SPEND LESS. U.S. Americans spent $579 billion from November to December 2012, according to the National Retail Federation. AC pushes back by inviting people to spend less.
In Advent Conspiracy: Can Christmas Still Change the World?—a book and DVD produced by the founders of AC—“radical consumerism” is cited as the fastest growing religion in the world, promising “transcendence, power, pleasure, and fulfillment even as it demands complete devotion.”
“Part of saying ‘yes’ to Jesus is that we say ‘no’ to overspending and to overconsumption,” Holder said. “We don’t say ‘spend nothing,’ but ‘spend less.’”
GIVE MORE. In response to spending less, AC encourages people to give more—not just monetarily, but relationally. The most meaningful gifts, AC organizers suggest, often involve spending time with those you love, making a gift yourself, or purchasing a present from another sustainable source. To give more is to prioritize quality over quantity.
AC encourages people to give some of the money they saved from spending less to those whom Jesus calls “the least of these” (Matthew 25:40). For example, Kate Townley—the global outreach director at Journey Church in Bozeman, Mont.—encourages children and congregants to give back to the international community.
“If we can help children and upcoming generations see the benefit in giving, then we have a shot at changing the culture of Christmas—at least within Christianity,” she says. “We are quite convinced that Christmas as-is is not the celebration Christ would want.”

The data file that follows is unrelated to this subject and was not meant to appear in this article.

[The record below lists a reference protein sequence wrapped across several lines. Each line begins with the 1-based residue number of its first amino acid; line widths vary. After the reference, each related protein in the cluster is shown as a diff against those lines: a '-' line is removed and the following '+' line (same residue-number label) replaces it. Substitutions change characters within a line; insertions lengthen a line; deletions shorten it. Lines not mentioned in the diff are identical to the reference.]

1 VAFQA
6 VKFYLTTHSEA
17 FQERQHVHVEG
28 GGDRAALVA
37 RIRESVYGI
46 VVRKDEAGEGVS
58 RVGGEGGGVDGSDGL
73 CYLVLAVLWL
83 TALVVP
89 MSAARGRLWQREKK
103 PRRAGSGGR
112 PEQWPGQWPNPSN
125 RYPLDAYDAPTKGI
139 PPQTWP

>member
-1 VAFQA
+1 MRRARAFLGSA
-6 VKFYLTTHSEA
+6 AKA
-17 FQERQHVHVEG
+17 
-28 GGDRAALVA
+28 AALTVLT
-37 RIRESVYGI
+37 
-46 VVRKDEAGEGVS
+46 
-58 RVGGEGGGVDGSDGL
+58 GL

LOVE ALL. By spending less and giving more, people can worship Christ more fully and experience the fourth principle of AC: Love all.
“Picture entire churches,” say the authors of Advent Conspiracy, “deciding that some of the money they are saving by giving relationally and resisting cultural norms should be given to the ‘least of these’ in our communities and world—that’s when Christmas still makes a difference. … The presents around the tree aren’t stacked quite so high, but the stories of worship and love grow richer and deeper.”
ADVENT CONSPIRACY grew slowly the first few years but has accelerated ever since. The first year, five churches participated, collecting nearly half a million dollars for charity. Since then, reportedly thousands of people from myriad denominations and traditions around the world have taken on the AC challenge. Because AC is not an institution—it’s a movement, a catalytic idea—there is no way of knowing exactly how many individuals, families, churches, and groups have participated over the years. But the vision of AC is taking root around the world.